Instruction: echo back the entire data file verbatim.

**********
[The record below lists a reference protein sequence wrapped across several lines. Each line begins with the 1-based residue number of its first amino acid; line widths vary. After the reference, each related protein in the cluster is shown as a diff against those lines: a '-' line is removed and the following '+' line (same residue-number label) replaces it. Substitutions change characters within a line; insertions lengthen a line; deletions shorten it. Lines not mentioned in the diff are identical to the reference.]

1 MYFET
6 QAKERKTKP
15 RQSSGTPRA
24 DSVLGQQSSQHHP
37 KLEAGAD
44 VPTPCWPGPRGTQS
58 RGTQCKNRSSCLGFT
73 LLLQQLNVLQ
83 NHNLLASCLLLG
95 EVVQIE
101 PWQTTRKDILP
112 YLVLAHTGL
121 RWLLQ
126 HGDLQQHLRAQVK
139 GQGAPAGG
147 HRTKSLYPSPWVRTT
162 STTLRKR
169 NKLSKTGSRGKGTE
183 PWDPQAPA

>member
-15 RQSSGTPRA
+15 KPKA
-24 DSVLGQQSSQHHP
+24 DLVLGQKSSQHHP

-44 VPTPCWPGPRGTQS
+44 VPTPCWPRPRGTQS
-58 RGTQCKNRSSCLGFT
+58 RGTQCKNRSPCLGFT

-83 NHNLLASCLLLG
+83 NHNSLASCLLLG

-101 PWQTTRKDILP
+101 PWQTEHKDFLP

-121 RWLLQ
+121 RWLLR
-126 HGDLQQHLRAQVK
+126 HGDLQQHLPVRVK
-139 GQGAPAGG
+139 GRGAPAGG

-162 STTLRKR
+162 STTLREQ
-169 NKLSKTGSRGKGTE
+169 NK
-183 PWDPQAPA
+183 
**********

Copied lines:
[The record below lists a reference protein sequence wrapped across several lines. Each line begins with the 1-based residue number of its first amino acid; line widths vary. After the reference, each related protein in the cluster is shown as a diff against those lines: a '-' line is removed and the following '+' line (same residue-number label) replaces it. Substitutions change characters within a line; insertions lengthen a line; deletions shorten it. Lines not mentioned in the diff are identical to the reference.]

1 MYFET
6 QAKERKTKP
15 RQSSGTPRA
24 DSVLGQQSSQHHP
37 KLEAGAD
44 VPTPCWPGPRGTQS
58 RGTQCKNRSSCLGFT
73 LLLQQLNVLQ
83 NHNLLASCLLLG
95 EVVQIE
101 PWQTTRKDILP
112 YLVLAHTGL
121 RWLLQ
126 HGDLQQHLRAQVK
139 GQGAPAGG
147 HRTKSLYPSPWVRTT
162 STTLRKR
169 NKLSKTGSRGKGTE
183 PWDPQAPA

>member
-15 RQSSGTPRA
+15 KPKA
-24 DSVLGQQSSQHHP
+24 DLVLGQKSSQHHP

-44 VPTPCWPGPRGTQS
+44 VPTPCWPRPRGTQS
-58 RGTQCKNRSSCLGFT
+58 RGTQCKNRSPCLGFT

-83 NHNLLASCLLLG
+83 NHNSLASCLLLG

-101 PWQTTRKDILP
+101 PWQTEHKDFLP

-121 RWLLQ
+121 RWLLR
-126 HGDLQQHLRAQVK
+126 HGDLQQHLPVRVK
-139 GQGAPAGG
+139 GRGAPAGG

-162 STTLRKR
+162 STTLREQ
-169 NKLSKTGSRGKGTE
+169 NK
-183 PWDPQAPA
+183 